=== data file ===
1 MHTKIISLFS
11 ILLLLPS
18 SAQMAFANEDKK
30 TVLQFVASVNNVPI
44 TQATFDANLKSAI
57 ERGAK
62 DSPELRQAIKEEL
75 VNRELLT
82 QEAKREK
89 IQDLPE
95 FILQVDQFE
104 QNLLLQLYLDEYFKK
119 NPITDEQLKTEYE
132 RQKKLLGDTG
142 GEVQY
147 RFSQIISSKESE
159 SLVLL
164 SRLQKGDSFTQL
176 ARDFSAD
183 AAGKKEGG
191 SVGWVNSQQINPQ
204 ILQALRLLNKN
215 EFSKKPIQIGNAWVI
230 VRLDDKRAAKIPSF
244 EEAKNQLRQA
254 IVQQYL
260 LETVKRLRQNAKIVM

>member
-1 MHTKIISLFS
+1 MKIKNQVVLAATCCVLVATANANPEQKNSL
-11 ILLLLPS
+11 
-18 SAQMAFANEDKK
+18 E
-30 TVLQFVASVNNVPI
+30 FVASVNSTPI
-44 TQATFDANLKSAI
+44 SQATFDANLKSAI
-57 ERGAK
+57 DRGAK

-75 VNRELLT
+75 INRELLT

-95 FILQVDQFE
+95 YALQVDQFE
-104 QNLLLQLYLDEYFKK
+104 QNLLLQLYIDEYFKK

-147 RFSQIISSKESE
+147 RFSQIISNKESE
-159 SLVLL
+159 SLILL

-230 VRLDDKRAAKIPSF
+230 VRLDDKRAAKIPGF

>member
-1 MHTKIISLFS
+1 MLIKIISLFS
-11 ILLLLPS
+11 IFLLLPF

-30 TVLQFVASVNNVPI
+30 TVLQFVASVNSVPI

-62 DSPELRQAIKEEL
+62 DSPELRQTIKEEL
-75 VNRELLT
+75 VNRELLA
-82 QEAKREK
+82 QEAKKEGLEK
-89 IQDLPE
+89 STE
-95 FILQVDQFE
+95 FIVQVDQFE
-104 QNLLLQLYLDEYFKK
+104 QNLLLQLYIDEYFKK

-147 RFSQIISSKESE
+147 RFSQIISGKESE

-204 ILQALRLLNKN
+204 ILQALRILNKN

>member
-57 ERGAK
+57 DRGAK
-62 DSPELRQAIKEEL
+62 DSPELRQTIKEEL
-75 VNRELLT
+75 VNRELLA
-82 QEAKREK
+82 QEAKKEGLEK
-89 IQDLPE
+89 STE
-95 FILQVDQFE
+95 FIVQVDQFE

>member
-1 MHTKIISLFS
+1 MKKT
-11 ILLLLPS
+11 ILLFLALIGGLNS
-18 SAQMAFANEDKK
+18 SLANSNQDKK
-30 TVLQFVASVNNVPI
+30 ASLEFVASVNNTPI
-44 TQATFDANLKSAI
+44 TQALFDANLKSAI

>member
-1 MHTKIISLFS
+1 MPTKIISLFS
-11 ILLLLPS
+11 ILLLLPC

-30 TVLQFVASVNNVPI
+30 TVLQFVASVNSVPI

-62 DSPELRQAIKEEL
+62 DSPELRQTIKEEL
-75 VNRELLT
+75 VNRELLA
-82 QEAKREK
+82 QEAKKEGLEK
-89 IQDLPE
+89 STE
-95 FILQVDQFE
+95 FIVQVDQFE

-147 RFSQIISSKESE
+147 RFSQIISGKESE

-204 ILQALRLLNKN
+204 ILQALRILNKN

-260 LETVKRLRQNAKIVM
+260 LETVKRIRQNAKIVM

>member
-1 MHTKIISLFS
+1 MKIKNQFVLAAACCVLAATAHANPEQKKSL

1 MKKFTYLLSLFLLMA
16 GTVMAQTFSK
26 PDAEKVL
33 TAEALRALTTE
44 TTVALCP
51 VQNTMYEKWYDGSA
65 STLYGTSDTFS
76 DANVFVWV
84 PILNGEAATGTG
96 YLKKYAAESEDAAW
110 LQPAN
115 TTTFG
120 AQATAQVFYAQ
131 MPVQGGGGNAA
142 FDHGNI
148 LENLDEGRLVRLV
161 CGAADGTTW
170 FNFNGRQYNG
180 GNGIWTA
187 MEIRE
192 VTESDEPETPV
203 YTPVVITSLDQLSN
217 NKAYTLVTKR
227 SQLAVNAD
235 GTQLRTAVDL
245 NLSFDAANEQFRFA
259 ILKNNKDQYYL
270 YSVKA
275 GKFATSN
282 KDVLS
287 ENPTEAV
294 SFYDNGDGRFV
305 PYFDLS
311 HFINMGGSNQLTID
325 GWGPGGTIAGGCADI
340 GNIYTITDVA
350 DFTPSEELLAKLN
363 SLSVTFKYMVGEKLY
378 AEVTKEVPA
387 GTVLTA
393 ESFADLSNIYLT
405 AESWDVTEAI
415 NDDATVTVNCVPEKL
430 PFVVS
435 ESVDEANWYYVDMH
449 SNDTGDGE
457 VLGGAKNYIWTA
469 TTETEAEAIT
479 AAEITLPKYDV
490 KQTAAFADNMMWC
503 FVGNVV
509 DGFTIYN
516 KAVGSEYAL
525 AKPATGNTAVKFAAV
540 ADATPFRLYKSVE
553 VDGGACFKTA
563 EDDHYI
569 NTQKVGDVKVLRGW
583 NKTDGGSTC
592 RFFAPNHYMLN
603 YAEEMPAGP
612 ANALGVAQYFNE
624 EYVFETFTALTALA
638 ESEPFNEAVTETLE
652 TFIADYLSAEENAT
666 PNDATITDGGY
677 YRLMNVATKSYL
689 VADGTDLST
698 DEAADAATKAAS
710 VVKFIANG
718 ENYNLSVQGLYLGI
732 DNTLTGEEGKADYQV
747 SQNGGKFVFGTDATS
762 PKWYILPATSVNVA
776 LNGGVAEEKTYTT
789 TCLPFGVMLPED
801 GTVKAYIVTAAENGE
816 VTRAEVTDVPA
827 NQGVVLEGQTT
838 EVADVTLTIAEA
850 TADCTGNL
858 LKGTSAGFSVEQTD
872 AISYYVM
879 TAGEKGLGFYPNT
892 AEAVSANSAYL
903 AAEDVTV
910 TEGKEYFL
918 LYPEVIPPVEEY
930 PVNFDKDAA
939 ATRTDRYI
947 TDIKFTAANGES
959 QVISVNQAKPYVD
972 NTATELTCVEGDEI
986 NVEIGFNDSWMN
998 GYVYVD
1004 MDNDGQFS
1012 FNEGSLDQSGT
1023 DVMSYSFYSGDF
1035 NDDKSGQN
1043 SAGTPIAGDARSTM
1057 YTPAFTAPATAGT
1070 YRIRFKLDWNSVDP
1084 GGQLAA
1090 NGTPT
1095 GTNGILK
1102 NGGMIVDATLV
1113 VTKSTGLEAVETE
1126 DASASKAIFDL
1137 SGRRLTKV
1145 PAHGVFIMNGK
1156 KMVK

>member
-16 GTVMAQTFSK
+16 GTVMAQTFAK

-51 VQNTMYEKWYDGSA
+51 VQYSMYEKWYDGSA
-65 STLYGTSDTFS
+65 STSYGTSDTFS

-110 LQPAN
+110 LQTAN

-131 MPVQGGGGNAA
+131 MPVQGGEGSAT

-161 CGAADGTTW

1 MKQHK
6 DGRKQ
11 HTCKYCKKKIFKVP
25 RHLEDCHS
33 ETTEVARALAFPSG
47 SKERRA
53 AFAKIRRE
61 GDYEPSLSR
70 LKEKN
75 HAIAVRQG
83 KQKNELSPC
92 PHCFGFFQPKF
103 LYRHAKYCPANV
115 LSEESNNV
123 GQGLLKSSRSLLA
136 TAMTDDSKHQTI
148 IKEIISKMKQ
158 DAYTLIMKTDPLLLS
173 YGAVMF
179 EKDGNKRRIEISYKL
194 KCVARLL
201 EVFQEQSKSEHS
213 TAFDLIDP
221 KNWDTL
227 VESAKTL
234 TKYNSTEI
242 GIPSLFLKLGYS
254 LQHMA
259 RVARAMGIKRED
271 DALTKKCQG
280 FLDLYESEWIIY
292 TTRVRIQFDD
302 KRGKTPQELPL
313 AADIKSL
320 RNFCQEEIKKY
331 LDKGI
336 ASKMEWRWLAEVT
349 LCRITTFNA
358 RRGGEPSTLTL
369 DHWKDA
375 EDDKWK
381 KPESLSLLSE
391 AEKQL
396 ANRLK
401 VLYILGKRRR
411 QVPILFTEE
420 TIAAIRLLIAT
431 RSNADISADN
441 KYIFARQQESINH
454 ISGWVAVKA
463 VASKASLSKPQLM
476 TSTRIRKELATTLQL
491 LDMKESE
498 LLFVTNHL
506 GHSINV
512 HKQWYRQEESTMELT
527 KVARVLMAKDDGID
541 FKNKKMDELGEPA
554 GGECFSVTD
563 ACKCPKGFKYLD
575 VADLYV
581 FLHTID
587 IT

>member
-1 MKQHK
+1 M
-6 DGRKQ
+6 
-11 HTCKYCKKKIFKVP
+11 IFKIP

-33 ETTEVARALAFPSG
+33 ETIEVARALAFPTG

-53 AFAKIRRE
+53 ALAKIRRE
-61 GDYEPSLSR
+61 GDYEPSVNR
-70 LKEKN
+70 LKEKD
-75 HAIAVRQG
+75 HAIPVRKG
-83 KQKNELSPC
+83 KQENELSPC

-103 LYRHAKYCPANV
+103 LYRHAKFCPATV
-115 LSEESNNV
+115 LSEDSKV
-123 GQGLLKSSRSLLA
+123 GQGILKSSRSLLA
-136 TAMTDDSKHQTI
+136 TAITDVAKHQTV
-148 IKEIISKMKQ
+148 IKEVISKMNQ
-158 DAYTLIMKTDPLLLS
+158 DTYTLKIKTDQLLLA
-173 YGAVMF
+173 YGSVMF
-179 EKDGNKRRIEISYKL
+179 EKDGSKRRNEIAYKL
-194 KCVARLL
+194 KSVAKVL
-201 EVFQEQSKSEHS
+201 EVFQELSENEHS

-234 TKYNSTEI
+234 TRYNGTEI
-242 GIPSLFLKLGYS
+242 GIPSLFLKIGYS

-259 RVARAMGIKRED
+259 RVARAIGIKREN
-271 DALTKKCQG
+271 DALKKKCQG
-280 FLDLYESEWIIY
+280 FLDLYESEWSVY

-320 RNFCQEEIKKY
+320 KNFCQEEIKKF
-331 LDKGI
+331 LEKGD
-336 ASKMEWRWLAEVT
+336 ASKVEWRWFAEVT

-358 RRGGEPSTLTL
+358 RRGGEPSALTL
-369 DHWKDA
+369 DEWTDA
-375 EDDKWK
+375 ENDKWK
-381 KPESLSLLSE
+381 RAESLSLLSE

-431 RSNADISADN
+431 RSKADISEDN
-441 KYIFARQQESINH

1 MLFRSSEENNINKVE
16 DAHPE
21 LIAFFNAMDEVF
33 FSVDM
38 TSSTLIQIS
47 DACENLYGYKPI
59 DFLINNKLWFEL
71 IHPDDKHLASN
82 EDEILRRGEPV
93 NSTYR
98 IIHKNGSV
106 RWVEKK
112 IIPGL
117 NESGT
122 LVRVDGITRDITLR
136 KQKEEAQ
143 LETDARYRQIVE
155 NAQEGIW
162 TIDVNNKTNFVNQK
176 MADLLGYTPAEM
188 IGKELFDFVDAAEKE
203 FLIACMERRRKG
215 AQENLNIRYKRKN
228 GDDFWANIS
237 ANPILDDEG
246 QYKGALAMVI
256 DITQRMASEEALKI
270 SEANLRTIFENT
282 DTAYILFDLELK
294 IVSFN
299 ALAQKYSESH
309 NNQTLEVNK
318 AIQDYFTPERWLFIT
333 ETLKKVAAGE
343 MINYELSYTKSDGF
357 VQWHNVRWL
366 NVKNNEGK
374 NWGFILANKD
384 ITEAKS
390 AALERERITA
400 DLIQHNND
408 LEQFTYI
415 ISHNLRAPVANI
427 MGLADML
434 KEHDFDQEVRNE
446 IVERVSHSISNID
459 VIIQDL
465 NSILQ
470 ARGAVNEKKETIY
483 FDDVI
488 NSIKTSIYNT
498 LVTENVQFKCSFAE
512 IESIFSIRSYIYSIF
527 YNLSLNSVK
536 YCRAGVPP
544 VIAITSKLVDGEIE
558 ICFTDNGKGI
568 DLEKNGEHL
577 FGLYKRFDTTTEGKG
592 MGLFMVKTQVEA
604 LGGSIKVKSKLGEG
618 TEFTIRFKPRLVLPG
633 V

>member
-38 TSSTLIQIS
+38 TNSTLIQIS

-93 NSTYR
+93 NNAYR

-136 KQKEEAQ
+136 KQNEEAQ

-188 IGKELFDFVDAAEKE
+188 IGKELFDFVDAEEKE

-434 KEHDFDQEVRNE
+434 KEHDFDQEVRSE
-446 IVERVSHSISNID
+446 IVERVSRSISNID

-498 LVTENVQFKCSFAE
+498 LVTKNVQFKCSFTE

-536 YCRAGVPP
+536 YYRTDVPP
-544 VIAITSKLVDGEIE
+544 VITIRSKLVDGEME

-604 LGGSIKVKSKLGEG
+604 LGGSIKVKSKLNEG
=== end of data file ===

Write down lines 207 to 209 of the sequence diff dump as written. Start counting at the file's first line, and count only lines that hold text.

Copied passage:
858 LKGTSAGFSVEQTD
872 AISYYVM
879 TAGEKGLGFYPNT